Introduction

Open Payments is a standard for interactions between wallets (well actually any account servicer like a bank, a PSP, mobile money provider etc. but we just say wallets to keep things simple). Open Payments is used between the wallets to setup and authorize payments for a variety of common use cases.

Open Payments builds on web technologies to define ways for a wallet to:

  • discover the API endpoints at another wallet, using an identifier for an account or account owner at that wallet
  • use the APIs to setup a payment between the two wallets
  • exchange information with the other wallet that is required to complete the payment (business terms, regulatory info etc.)
  • get authorization from the account owners (as required) to complete the payment
  • setup and authorize future payments

The Interledger Protocol Stack

Open Payments is designed as an application level protocol built on top of the Interledger protocol. It could be used over other payment clearing systems but the assumption is that accounts discovered via Open payments support Interledger for making the payment itself.

Roles

Often referred to as the four-corner model, the primary roles in most retail payment scenarios are the Customer (Sender), Merchant (Receiver), Acquirer (services the account of the merchant) and the Issuer (services the account of the customer). The four-corner model is very card-centric but still provides a good framework from which to define the roles in the various Open Payments scenarios.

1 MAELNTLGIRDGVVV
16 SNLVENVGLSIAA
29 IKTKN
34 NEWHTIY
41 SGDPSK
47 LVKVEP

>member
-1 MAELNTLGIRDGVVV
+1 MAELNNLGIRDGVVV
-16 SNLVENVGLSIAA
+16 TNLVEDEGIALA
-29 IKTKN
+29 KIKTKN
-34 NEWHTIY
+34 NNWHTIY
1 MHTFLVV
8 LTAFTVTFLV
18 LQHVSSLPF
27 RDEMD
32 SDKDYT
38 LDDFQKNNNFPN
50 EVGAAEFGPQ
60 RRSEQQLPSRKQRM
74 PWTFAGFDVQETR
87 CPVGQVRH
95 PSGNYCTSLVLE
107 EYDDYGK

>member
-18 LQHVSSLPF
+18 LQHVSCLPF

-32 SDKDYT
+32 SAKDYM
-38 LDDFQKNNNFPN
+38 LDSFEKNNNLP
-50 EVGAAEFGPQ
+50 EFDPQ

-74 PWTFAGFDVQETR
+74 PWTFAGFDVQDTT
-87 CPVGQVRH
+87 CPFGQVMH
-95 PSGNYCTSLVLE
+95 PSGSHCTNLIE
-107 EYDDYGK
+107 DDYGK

Borrowing standard terminology from the ISO20022 data-model we refer to the issuer and acquirer as account servicers and the merchant and customer as account owners.

Examples of an account servicer is a bank, a digital wallet or a mobile money provider. The account servicer will run Open Payments Clients for initiating an Open Payments interaction and Open Payments Servers to accept incoming requests from clients.

For brevity we simply call account servicers "wallets", but always keeping in mind that this extends beyond the traditional definition of a "digital wallet" as a consumer product/service.